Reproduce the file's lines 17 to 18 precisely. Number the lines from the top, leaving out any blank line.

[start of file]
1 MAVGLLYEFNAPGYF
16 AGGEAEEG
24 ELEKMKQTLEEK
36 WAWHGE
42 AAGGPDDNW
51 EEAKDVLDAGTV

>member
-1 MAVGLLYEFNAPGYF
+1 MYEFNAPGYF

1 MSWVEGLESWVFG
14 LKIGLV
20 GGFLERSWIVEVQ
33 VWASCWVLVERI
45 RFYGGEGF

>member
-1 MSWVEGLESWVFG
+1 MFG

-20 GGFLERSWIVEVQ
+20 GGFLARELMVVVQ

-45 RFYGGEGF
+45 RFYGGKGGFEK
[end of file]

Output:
+1 MFG

-20 GGFLERSWIVEVQ